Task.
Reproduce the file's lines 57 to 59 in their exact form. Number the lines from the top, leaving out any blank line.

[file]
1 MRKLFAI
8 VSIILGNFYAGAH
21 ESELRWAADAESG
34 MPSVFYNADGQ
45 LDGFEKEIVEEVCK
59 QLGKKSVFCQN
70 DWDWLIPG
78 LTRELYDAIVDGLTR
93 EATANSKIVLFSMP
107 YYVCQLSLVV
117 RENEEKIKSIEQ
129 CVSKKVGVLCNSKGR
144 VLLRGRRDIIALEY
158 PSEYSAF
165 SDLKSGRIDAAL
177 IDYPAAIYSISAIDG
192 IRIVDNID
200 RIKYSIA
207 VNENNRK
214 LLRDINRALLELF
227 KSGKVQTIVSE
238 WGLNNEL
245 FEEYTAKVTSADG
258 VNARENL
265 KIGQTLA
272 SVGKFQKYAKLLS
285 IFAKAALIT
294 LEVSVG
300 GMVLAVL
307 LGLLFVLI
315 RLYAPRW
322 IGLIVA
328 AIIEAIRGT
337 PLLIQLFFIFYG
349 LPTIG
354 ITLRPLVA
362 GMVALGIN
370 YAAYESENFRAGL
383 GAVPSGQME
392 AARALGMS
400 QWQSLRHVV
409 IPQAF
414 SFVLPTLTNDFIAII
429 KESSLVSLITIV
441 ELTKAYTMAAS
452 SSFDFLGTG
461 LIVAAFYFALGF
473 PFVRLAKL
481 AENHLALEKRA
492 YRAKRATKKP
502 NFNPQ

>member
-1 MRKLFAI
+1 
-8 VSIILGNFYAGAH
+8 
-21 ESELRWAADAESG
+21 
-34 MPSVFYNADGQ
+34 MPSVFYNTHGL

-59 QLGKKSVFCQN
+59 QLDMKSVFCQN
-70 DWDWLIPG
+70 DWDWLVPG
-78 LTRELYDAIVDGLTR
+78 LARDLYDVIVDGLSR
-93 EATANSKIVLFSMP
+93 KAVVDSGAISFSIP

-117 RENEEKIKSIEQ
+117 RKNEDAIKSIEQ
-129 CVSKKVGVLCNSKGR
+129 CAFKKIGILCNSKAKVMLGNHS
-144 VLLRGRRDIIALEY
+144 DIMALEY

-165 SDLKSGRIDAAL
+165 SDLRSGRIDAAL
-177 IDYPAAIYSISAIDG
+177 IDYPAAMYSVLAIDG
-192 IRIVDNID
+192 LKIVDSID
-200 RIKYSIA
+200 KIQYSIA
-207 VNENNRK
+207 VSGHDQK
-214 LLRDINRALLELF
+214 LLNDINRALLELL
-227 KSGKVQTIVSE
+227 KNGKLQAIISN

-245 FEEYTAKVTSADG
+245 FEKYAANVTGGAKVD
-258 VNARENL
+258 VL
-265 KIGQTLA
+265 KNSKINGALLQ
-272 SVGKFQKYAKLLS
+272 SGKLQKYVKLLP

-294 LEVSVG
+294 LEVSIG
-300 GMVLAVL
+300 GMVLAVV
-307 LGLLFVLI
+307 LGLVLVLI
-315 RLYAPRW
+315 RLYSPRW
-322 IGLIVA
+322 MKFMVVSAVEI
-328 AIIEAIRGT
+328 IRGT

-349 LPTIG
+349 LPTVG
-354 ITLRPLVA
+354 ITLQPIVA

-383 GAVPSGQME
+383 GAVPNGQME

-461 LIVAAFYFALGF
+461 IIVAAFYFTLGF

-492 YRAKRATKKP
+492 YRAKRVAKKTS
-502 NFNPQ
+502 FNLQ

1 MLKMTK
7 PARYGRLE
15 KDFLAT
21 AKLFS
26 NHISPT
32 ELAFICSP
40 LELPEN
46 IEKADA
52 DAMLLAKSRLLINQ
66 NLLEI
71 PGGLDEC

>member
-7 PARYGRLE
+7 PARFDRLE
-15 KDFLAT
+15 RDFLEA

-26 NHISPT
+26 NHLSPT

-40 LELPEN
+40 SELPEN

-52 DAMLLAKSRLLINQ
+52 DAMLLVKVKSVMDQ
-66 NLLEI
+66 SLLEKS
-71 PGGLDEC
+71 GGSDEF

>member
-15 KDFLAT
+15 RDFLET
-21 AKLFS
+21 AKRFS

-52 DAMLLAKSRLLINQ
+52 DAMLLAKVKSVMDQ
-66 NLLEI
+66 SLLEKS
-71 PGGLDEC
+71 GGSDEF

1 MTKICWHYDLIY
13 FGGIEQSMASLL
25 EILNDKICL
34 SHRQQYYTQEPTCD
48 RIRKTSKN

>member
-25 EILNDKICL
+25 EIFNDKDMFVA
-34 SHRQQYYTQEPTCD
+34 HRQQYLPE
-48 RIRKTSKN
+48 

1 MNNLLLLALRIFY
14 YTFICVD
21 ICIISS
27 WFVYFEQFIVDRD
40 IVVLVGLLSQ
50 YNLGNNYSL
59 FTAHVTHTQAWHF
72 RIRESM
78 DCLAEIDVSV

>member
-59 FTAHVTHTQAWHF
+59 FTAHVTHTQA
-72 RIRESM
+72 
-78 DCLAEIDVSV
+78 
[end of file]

-21 ESELRWAADAESG
+21 
-34 MPSVFYNADGQ